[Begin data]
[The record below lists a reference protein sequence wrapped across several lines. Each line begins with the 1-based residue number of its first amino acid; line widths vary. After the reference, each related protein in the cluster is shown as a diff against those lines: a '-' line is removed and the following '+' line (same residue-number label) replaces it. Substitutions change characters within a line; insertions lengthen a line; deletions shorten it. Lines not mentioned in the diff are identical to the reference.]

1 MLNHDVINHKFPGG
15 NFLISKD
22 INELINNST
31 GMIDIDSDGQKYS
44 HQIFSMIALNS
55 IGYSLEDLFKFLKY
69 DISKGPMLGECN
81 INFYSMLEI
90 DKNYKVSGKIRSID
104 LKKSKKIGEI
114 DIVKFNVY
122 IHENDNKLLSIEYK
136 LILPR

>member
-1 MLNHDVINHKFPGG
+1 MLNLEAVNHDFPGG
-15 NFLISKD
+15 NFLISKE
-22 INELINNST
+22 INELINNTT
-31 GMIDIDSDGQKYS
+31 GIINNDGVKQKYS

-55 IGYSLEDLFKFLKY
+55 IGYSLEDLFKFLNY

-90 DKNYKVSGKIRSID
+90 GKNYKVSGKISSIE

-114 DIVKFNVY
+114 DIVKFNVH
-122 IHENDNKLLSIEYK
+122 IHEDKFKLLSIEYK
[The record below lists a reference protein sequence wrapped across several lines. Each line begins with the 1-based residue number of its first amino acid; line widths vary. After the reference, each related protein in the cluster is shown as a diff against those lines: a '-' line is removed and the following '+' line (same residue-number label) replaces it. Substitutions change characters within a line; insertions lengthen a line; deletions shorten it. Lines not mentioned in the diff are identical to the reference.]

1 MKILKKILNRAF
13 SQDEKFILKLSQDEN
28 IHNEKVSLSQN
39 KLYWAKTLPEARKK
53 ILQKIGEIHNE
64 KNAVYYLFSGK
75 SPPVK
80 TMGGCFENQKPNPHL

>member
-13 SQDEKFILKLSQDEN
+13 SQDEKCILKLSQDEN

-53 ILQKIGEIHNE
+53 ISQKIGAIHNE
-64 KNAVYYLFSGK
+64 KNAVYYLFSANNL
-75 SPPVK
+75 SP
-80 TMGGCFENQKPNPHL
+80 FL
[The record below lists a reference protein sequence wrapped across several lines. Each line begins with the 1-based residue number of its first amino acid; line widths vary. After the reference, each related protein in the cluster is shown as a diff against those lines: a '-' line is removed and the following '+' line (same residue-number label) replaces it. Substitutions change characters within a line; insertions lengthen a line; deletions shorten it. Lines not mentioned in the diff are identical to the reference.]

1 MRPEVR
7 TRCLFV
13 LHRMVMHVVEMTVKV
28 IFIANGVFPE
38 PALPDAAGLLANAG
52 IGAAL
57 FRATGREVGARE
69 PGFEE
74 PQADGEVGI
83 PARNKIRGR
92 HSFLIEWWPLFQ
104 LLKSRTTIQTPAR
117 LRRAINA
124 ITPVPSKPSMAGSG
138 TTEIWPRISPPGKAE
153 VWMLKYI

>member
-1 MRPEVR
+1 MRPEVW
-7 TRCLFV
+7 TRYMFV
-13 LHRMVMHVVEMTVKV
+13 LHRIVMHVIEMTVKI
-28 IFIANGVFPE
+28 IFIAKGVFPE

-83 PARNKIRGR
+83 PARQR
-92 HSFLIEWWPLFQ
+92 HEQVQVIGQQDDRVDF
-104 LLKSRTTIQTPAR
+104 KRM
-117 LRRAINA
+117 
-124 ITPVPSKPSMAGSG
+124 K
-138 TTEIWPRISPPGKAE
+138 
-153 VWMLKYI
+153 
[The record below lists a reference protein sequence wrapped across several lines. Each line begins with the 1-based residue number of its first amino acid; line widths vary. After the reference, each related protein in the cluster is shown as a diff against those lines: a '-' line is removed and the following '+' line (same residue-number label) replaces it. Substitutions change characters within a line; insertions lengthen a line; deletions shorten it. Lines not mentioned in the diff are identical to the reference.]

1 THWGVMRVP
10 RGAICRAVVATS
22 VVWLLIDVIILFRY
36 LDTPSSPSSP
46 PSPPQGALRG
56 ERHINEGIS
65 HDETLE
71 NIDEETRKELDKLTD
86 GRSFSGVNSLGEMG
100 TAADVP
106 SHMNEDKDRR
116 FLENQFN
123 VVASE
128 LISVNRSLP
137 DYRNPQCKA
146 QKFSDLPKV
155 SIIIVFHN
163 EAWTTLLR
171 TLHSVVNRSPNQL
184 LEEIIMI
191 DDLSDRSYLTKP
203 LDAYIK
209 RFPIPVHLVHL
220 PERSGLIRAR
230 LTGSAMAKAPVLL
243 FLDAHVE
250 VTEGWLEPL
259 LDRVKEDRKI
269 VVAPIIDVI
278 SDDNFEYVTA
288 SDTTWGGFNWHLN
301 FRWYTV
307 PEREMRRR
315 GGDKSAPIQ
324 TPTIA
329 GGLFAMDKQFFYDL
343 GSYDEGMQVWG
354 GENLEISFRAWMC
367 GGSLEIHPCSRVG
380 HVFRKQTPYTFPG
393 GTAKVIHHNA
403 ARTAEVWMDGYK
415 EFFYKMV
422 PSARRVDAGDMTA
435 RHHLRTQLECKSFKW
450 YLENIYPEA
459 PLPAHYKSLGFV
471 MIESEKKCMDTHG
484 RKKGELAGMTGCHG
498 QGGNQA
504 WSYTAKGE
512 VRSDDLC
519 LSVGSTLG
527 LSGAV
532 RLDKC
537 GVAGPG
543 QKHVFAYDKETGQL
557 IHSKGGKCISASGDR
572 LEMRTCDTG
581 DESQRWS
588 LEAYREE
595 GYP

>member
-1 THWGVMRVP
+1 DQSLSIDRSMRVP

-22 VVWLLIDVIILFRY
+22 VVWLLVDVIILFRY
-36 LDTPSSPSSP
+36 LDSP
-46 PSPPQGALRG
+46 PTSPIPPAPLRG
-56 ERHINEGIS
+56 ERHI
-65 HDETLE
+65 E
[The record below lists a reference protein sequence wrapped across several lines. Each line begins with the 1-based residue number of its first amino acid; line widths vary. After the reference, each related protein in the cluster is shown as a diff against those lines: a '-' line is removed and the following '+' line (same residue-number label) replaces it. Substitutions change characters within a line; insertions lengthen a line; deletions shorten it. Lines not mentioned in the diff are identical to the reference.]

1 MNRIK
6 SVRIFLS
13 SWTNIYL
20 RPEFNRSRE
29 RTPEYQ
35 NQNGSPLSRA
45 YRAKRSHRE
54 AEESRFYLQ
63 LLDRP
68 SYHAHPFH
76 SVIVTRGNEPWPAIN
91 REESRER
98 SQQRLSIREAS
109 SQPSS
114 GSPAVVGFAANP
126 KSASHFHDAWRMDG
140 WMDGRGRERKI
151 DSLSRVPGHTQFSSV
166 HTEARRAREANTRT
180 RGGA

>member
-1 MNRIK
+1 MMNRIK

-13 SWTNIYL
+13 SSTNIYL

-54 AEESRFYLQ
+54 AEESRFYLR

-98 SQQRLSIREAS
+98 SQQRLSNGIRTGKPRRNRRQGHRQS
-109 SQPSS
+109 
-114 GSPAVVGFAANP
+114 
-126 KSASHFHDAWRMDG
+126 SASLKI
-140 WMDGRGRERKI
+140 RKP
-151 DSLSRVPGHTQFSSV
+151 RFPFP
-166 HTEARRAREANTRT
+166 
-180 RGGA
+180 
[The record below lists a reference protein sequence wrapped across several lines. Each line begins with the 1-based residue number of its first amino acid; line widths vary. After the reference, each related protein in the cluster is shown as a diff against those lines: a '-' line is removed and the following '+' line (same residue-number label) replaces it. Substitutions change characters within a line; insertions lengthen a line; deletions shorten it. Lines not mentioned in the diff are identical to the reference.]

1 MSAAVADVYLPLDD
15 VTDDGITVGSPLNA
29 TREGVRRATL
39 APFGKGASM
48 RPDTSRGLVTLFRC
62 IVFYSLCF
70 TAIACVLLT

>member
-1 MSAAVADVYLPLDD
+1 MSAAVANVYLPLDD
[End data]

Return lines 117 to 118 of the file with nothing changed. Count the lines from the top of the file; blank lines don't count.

230 LTGSAMAKAPVLL
243 FLDAHVE